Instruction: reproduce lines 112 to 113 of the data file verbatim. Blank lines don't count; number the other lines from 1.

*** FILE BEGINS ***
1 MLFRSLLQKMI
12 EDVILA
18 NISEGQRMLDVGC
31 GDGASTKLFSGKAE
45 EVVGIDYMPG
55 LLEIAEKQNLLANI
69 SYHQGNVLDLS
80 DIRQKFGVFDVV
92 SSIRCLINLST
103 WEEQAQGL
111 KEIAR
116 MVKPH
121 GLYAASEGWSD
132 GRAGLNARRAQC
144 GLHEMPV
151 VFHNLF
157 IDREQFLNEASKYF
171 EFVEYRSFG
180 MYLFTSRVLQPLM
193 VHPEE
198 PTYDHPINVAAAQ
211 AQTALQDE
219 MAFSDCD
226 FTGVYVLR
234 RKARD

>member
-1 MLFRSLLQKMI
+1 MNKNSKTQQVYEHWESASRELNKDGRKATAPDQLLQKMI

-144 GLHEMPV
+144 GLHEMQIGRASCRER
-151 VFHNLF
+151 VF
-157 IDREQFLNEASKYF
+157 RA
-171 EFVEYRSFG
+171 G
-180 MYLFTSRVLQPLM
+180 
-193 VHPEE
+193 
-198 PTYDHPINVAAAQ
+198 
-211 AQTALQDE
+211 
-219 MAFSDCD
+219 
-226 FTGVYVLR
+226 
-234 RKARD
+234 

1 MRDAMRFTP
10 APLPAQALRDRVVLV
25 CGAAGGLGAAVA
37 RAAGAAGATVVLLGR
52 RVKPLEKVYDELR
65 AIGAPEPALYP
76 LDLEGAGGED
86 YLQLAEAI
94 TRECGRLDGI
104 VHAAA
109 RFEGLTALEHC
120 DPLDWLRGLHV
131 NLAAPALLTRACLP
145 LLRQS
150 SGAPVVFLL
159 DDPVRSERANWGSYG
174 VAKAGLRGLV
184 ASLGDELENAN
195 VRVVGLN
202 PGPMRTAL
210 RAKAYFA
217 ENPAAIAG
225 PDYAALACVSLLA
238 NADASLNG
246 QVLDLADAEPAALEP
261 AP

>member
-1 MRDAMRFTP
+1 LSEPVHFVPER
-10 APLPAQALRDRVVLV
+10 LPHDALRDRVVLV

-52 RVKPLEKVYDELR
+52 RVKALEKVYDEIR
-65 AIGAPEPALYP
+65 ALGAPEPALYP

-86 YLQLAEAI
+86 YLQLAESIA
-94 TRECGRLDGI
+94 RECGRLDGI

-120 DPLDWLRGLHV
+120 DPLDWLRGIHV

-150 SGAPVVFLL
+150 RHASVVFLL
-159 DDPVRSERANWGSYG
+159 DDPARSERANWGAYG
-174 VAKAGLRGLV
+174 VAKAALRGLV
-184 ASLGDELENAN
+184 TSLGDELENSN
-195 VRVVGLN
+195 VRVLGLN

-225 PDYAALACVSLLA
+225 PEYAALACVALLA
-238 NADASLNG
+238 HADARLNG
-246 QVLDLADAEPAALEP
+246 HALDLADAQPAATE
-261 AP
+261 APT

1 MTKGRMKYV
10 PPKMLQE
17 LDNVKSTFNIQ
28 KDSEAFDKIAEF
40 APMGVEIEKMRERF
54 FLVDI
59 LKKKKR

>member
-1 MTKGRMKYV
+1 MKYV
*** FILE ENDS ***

17 LDNVKSTFNIQ
28 KDSEAFDKIAEF